striped cream violet (Viola striata)

 

 

 

 

 

 

 

 

 

 

 

 

 

 

 

 

 

 

 

COMMON NAMES:
striped cream violet
common white violet
striped violet
pale violet
cream violet

 

SCIENTIFIC SYNONYMS: There are no scientific synonyms for
Viola striata.

 

CONFIRMATION STATUS: Pending confirmation.

 

TAXONOMY: The currently accepted scientific name of striped cream
violet is Viola striata Aiton.

 

There are several Viola spp. (Violets) that produce white flowers. The
striped cream violet belongs to a group of violets that produce their
leaves and flowers from stems; other violets produce their flowers and
leaves directly from their root system in the ground. The striped cream
violet produces unusually large stipules at the base of its leaves (up to 1"
long); the margins of these stipules have abundant fringe-like teeth. This
latter characteristic separates this species from other white-flowered
violets. The species Viola canadensis (Canada violet) produces white
flowers from stems, but its stipules are quite small and they lack conspic-
uous teeth along the margins. A form of the common blue violet, Viola
pratincola alba, produces white flowers, but this is a stemless violet.
Other common names for Viola striata are cream violet and pale violet.

 

NATIVE STATUS: Native, United States and Canada.

 

GENERAL BOTANICAL CHARACTERISTICS:

 

Habit: This native perennial plant produces a stem about ½–1' long that
often sprawls across the ground or leans against adjacent vegetation. This
stem is light green and hairless.

 

Leaves: The blades of the alternate leaves are up to 2½" and 2" across;
they are orbicular-cordate, medium green, mostly hairless, and crenate
along the margins. While some young leaves are initially pubescent, they
later become mostly hairless. The petioles of these leaves are rather stout
and hairless; they are about as long as the blades of the leaves. At the base
of each petiole, there is a large stipule up to 1" long that is lanceolate or
narrowly ovate. These stipules are light green and hairless; there are
linear to lanceolate teeth along their margins.

 

Flowers: Individual flowers develop from the upper axils of the leaves
on slender pedicels; the pedicels of these flowers may be 4" long or longer.
Each flower is about ¾" across; its corolla consists of 5 rounded white
petals, while its calyx consists of 5 light green sepals. The two lower lateral
petals have fine white hairs (or beards) near the throat of the corolla; the
lowermost petal has purple lines that function as nectar guides. The spur
of the corolla is rather short and blunt. The throat of the corolla isn't yellow.
There is no noticeable floral scent.

 

Fruit/Seeds: At maturity, each seedpod splits open into 3 parts to eject its

seeds. These seeds are about 2 mm. across, globoid in shape, and brown.

 

Roots: The root system produces rhizomes and fibrous secondary roots.

This plant can form clonal offsets through its rhizomes. It sometimes forms colonies.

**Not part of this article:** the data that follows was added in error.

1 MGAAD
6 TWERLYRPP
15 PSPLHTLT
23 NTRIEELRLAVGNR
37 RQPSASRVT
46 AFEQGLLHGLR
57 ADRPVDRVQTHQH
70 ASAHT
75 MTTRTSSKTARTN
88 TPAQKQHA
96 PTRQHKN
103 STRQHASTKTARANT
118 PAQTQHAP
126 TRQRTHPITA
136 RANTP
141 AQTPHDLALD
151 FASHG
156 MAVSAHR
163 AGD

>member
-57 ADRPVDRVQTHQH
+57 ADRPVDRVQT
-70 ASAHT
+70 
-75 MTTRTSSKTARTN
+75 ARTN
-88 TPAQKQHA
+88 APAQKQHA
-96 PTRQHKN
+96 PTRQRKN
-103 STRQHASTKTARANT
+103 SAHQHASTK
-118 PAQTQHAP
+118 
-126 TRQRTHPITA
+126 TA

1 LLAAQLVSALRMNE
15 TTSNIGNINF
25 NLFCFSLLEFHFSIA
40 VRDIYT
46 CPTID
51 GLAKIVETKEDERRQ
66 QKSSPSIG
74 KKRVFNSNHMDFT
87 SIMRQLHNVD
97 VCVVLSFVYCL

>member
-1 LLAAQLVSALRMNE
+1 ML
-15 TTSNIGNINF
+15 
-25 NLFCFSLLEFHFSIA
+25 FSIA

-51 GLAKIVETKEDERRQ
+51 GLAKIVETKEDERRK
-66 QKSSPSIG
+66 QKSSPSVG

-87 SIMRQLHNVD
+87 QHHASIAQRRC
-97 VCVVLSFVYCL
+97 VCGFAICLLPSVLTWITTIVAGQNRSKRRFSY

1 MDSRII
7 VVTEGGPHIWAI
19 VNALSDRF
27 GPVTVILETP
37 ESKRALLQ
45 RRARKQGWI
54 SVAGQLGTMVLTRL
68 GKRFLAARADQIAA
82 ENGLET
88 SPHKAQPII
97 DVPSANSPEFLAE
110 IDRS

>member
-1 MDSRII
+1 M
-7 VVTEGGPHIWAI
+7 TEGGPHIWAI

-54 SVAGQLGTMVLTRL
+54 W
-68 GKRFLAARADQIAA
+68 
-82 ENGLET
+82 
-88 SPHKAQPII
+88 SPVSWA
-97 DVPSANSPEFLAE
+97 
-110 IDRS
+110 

REGENERATION PROCESS: If the flowers are cross-pollinated,
they will produce tripartite seedpods. Later in the year, inconspicuous
cleistogamous flowers are produced amid the foliage, and they are self-
fertile. Mature seedpods can mechanically eject their seeds several inches.
These seeds are small and brown. The root system produces rhizomes
and fibrous secondary roots. This plant can spread vegetatively through
its rhizomes.

 

HABITAT TYPES: Habitats include moist to mesic deciduous wood-
lands, riverbanks in wooded areas, woodland borders, moist meadows,
and ditches.

 

SITE CHARACTERISTICS: Striped cream violet prefers light shade to

partial sun, moist to mesic conditions, and a rich loamy soil. This species
doesn't invade lawns because its stems are too long.

 

SEASONAL DEVELOPMENT: The blooming period occurs from mid-
spring to early summer and lasts about 1½ months.

 

GENERAL DISTRIBUTION: Striped cream violet is a species primarily

of the eastern part of the United States. It is found from Georgia in the south
to portions of New England (Vermont and Maine excluded), west to Okla-
homa. It occurs to the Mississippi River states, on both sides, but does
not generally extend westward into the Great Plains, Gulf Coast region,
southwest states, Rocky Mountain states, or the far western and north-
western states. It has be reported occurring only in Ontario province and
no other regions of Canada.

 

SKY MEADOWS DISTRIBUTION: To be determined.

 

IMPORTANCE AND USES: The flowers are pollinated by bees, partic-

ularly Osmia spp. (Mason Bees) and Andrena spp. (Andrenid Bees). One

of these species, Andrena violae (violet andrenid bee), is an oligolege of

Viola spp. (Violets). Sometimes bee flies, butterflies, and skippers visit
the flowers for nectar, but they are less effective at pollination. The cater-
pillars of fritillary butterflies and several species of moths feed on violets.
The seeds of upland gamebirds eat the seeds of violets to a limited extent,
including the mourning dove, ruffed grouse, bobwhite, and wild turkey.
The seeds are also eaten by the white-footed mouse, while the foliage is
eaten to a limited extent by the cottontail rabbit.

 

 

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